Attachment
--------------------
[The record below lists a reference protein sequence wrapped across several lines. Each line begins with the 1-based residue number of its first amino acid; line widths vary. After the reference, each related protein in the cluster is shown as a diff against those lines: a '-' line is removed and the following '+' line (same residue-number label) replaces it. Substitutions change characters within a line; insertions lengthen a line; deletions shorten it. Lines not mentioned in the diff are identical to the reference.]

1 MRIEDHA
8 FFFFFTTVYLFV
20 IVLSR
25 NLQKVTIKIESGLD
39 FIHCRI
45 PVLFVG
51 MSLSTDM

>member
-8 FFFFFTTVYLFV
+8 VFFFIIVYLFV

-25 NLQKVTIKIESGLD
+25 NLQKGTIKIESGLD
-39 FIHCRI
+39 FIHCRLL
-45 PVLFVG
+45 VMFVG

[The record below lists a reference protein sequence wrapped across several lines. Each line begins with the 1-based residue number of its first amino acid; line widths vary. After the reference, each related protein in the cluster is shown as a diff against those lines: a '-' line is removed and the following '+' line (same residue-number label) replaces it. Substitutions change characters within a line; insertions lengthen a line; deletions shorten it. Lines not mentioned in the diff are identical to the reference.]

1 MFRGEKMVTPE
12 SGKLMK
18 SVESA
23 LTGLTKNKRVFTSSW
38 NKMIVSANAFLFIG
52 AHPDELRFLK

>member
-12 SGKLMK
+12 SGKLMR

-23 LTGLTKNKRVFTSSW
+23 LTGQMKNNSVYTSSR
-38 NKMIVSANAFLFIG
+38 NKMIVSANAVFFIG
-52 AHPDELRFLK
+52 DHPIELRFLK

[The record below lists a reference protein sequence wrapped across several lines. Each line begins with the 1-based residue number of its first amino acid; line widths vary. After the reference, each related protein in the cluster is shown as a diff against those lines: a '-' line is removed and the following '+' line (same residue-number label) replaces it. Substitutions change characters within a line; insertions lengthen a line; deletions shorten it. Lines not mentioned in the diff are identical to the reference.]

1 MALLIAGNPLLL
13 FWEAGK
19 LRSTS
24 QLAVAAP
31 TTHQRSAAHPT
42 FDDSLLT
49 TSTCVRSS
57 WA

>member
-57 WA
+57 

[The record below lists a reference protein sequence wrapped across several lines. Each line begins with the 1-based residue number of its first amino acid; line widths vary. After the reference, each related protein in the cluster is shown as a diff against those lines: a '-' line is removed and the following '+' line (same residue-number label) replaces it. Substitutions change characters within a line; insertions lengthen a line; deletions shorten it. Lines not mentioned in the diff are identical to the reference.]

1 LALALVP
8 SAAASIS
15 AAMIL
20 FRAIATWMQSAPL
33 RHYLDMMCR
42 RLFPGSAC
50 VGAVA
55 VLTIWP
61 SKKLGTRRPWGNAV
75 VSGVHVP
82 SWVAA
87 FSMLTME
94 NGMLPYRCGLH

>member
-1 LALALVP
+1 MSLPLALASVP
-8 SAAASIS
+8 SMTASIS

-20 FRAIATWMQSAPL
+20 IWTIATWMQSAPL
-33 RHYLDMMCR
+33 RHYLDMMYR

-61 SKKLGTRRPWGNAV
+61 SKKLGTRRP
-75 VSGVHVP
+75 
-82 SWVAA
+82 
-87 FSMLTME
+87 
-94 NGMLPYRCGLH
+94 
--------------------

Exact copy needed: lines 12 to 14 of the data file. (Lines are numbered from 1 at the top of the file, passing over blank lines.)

-25 NLQKVTIKIESGLD
+25 NLQKGTIKIESGLD
-39 FIHCRI